Payments in Europe:
always use the IBAN and BIC

Since 1 January 2006, European banks require the payee's IBAN (International Bank Account Number) and BIC (Bank Identifier Code) for payment transactions. If the IBAN and BIC are not included on a payment order, the recipient bank will levy additional third-party charges because it will be unable to process the payment details automatically. These third-party costs are passed on the person ordering the payment. Since 2007 recipient banks have had the right to reject orders for cross-border payments that do not carry an IBAN and BIC.

It therefore makes sense to switch to the IBAN and BIC for your foreign payment transactions. If you do not know the beneficiary's IBAN and/or the BIC of the beneficiary's bank and they are not shown on the invoice, please ask the beneficiary for this information.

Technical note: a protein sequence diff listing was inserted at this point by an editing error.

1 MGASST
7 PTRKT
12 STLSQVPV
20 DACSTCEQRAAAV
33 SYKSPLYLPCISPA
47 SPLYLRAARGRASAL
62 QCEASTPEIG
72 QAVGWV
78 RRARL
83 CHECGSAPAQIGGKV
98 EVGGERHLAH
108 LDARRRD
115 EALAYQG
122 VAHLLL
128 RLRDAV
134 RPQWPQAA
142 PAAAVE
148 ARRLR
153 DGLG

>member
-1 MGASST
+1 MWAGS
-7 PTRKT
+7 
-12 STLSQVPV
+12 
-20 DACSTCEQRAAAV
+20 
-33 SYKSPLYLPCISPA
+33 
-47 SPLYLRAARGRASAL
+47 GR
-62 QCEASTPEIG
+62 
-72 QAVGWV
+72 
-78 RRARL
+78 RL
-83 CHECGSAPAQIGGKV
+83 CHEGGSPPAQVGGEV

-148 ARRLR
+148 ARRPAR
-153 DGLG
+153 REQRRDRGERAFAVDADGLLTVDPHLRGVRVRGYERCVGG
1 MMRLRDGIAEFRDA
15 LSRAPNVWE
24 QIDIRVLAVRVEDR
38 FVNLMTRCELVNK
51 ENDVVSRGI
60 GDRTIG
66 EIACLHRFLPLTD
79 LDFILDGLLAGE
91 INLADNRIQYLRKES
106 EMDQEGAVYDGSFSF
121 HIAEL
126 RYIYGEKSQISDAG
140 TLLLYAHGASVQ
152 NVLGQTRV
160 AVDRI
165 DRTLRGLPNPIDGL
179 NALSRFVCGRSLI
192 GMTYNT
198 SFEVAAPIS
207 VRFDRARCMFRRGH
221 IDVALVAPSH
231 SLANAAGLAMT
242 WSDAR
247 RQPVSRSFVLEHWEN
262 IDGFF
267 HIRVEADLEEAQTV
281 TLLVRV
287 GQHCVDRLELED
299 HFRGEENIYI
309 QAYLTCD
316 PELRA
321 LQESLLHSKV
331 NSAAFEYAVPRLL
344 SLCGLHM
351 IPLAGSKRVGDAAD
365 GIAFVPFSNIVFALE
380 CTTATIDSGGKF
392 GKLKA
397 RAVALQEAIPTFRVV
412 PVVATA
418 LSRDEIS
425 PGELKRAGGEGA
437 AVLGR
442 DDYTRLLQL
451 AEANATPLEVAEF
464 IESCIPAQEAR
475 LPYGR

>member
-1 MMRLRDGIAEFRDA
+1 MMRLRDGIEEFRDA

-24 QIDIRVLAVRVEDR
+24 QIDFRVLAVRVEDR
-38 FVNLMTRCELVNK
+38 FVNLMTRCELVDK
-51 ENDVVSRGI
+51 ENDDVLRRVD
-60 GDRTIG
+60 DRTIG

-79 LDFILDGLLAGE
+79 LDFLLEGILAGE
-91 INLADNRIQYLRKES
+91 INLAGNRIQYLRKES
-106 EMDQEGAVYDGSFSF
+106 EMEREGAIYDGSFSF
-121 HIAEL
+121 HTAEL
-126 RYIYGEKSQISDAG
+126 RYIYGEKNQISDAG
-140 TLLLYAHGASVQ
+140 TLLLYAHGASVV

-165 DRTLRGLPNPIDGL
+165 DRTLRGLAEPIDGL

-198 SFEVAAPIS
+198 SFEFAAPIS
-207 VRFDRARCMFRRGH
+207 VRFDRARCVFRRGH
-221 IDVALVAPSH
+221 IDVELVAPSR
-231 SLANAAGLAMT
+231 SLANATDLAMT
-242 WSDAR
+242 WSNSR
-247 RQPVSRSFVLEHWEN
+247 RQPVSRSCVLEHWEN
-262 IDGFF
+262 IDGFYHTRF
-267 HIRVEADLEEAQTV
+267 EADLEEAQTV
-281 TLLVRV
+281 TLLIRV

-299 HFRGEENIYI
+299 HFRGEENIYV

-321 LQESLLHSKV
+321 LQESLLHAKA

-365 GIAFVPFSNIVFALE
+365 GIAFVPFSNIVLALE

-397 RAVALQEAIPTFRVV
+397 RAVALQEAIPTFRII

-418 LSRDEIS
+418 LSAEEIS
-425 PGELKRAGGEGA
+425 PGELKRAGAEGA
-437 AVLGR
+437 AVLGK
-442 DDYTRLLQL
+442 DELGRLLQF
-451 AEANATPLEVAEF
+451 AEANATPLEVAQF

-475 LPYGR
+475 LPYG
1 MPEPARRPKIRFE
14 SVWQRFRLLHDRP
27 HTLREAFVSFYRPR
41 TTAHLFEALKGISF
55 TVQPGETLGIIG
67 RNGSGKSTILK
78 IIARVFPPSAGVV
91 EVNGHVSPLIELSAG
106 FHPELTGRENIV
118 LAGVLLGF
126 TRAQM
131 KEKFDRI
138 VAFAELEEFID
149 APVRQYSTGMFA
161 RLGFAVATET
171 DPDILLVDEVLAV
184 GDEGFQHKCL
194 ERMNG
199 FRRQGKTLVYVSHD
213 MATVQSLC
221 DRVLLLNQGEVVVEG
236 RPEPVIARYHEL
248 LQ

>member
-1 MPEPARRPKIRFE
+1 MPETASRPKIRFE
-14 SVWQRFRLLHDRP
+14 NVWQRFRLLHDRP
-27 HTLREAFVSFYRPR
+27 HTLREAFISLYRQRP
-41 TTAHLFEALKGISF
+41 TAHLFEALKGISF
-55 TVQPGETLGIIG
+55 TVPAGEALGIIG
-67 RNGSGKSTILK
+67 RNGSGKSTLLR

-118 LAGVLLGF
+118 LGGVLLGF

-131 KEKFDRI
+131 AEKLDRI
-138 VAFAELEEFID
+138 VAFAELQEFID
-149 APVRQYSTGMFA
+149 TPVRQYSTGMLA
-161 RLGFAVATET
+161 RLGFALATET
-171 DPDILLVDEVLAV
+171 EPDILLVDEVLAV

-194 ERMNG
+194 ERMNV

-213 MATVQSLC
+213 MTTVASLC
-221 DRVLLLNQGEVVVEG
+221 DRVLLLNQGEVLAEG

The IBAN is a standardized international account number that allows instant recognition of the three main account identifiers i.e. the country, bank and account number. The BIC is used to identify the beneficiary's bank. A payment instruction which includes the IBAN and BIC can be processed automatically without manual intervention.

If you send invoices abroad, please provide the payer with your IBAN and BIC. You can find your own IBAN and BIC, for example, on your account statement either in UBS e-banking or on the printed version.

The UBS information sheet "Payments in Europe: always use the IBAN and BIC (PDF, 94 KB)" will provide you with more details.

You can also use the IBAN for your Swiss domestic payment transactions.